The Key System was a privately owned company that provided mass transit in the cities of Oakland, Berkeley, Alameda, Emeryville, Piedmont, San Leandro, Richmond, Albany, and El Cerrito in the eastern San Francisco Bay Area from 1903 until 1960, when it was sold to a newly formed public agency, AC Transit. The Key System consisted of local streetcar and bus lines in the East Bay, and commuter rail and bus lines connecting the East Bay to San Francisco by a ferry pier on San Francisco Bay, later via the lower deck of the Bay Bridge. At its height during the 1940s, the Key System had over 66 miles (106 km) of track. The local streetcars were discontinued in 1948 and the commuter trains to San Francisco were discontinued in 1958. The Key System's territory is today served by BART and AC Transit bus service.
State Route 123 is a state highway in the U.S. state of California in the San Francisco Bay Area. Named San Pablo Avenue for virtually its entire length, SR 123 is a major north–south state highway along the flats of the urban East Bay. Route 123 runs about 7.39 miles (11.9 km) between Interstate 580 in Oakland in the south and Interstate 80 in Richmond in the north. San Pablo Avenue itself, a portion of Historic US 40, continues well past these termini, south to Downtown Oakland and north to Crockett, but without the Route 123 designation.
The East Bay is the eastern region of the San Francisco Bay Area and includes cities along the eastern shores of the San Francisco Bay and San Pablo Bay. The region has grown to include inland communities in Alameda and Contra Costa counties. With a population of roughly 2.5 million in 2010, it is the most populous subregion in the Bay Area.
The Berkeley Pier is in Berkeley, California. When constructed in 1926, the pier extended 3.5 miles (5.6 km) into San Francisco Bay from the end of University Avenue. Due to extensive filling of the bay and the creation of the Berkeley Marina, it presently extends only 2.5 miles (4.0 km). Since 1937, only the first 3,000 feet (910 m) were maintained and open to the public until July 2015, when public access was closed due to safety concerns.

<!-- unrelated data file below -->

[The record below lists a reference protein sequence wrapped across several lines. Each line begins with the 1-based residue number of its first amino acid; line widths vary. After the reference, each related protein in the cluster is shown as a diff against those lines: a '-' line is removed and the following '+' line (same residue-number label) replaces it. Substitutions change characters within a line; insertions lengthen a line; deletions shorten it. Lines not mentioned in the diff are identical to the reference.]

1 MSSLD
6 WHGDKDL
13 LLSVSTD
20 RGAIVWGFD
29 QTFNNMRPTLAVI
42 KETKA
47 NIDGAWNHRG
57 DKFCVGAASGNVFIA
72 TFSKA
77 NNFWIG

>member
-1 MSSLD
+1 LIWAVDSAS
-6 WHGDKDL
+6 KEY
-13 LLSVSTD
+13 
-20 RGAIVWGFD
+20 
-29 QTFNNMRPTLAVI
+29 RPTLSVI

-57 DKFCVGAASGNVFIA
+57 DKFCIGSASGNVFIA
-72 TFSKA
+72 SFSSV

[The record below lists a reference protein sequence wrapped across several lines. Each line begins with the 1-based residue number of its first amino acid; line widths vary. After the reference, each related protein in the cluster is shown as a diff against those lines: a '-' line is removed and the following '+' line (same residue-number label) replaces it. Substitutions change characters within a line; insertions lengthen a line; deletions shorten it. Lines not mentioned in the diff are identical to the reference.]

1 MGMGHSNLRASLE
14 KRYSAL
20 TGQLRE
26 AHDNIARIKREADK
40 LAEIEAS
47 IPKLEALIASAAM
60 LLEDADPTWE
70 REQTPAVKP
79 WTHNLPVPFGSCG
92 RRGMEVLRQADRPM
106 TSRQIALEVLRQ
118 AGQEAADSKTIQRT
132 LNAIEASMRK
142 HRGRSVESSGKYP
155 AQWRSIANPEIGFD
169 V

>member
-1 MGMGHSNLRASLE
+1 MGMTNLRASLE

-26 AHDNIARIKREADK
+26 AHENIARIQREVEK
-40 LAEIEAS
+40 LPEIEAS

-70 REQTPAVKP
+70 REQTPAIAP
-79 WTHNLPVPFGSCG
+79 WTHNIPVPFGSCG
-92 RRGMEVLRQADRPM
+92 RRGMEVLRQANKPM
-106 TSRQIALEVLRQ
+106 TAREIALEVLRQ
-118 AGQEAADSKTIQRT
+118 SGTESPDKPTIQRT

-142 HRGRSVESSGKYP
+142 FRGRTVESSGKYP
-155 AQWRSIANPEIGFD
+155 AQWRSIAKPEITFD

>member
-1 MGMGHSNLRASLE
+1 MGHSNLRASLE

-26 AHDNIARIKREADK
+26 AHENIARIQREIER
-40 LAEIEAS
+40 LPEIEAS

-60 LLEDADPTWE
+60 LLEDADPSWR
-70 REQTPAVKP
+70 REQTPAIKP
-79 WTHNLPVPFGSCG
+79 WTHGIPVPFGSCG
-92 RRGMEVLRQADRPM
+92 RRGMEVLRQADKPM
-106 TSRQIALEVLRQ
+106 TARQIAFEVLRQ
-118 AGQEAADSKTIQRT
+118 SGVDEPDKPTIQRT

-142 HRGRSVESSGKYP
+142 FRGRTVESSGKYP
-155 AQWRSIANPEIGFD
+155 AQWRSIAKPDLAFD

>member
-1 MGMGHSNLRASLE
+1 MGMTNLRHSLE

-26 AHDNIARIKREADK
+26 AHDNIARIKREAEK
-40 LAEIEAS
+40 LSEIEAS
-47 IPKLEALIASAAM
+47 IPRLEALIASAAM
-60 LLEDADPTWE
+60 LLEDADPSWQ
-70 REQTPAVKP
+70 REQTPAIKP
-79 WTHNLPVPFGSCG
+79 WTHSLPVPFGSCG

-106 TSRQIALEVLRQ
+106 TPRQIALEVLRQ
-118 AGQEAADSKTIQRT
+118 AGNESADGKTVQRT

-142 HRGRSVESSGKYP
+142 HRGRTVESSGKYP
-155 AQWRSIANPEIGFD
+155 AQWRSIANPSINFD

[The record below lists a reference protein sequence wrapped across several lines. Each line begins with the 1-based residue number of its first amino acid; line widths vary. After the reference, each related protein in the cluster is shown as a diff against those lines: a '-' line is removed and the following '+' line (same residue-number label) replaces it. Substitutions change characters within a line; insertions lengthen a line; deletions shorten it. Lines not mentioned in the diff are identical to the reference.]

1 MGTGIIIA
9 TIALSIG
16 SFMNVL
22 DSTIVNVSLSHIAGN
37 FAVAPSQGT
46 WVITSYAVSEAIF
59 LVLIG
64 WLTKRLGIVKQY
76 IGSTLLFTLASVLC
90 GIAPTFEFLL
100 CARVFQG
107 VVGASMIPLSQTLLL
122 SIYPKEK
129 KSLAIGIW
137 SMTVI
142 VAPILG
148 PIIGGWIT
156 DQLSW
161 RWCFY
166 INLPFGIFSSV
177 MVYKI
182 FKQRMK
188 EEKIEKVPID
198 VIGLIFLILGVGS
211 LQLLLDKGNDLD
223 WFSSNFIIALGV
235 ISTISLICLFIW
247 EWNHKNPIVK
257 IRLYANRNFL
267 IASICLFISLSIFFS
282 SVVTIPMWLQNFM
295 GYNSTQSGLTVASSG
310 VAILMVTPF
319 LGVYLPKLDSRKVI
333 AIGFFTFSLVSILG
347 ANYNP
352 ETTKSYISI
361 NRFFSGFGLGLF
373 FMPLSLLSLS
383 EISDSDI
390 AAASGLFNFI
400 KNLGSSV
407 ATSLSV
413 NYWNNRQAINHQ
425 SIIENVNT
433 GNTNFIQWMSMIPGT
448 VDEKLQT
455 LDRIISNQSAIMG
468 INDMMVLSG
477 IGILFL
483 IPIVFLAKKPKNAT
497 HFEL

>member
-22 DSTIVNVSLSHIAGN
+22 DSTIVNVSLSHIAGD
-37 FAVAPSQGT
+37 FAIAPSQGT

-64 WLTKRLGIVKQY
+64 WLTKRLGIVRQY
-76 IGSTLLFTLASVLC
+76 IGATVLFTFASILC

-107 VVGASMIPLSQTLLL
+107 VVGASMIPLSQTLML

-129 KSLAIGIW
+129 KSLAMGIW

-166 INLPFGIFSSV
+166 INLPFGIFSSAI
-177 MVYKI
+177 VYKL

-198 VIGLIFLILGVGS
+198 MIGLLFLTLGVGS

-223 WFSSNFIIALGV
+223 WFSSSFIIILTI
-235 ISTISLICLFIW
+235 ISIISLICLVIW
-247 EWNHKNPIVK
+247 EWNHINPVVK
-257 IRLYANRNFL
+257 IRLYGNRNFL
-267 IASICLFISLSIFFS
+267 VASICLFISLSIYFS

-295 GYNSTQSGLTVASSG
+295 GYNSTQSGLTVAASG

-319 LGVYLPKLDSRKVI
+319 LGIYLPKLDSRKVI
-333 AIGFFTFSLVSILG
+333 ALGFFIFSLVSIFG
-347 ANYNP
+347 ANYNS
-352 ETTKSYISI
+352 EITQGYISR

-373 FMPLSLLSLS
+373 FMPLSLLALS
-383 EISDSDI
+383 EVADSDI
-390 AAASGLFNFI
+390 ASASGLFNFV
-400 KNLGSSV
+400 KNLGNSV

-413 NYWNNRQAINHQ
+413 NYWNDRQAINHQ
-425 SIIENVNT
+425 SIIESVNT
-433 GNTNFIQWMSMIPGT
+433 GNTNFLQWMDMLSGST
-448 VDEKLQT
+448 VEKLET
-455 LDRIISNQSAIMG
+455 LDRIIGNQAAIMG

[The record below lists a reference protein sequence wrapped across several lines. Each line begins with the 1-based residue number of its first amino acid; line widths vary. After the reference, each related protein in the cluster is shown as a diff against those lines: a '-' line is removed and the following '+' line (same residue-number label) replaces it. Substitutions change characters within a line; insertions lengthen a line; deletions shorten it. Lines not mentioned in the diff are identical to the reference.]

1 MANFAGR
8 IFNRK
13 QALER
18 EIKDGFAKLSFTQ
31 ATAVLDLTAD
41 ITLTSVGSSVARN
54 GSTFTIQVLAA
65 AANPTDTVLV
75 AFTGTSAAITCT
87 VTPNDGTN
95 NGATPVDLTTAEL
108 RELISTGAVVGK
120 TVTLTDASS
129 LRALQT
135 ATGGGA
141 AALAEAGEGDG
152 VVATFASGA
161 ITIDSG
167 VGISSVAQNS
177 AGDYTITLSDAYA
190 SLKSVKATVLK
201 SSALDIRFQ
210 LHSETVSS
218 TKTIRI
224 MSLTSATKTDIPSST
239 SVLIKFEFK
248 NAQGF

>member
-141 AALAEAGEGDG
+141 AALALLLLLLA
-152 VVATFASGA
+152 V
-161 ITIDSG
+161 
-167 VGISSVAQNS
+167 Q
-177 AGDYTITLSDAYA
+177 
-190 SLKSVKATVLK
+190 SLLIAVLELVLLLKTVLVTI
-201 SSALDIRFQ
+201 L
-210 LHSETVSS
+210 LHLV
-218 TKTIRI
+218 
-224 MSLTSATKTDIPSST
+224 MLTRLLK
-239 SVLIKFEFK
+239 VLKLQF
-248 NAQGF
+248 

People in the San Francisco Bay Area rely on a complex multimodal transportation infrastructure consisting of roads, bridges, highways, rail, tunnels, airports, seaports, and bike and pedestrian paths. The development, maintenance, and operation of these different modes of transportation are overseen by various agencies, including the California Department of Transportation (Caltrans), the Association of Bay Area Governments, San Francisco Municipal Transportation Agency, and the Metropolitan Transportation Commission. These and other organizations collectively manage several interstate highways and state routes, two subway networks, two commuter rail agencies, eight trans-bay bridges, transbay ferry service, local bus service, three international airports, and an extensive network of roads, tunnels, and bike paths.
The Port of San Francisco is a semi-independent organization that oversees the port facilities at San Francisco, California, United States. It is run by a five-member commission, appointed by the Mayor and approved by the Board of Supervisors. The Port is responsible for managing the larger waterfront area that extends from the anchorage of the Golden Gate Bridge, along the Marina district, all the way around the north and east shores of the city of San Francisco including Fisherman's Wharf and the Embarcadero, and southward to the city line just beyond Candlestick Point. In 1968 the State of California, via the California State Lands Commission for the State-operated San Francisco Port Authority, transferred its responsibilities for the Harbor of San Francisco waterfront to the City and County of San Francisco / San Francisco Harbor Commission through the Burton Act AB2649. All eligible State port authority employees had the option to become employees of the City and County of San Francisco to maintain consistent operation of the Port of San Francisco.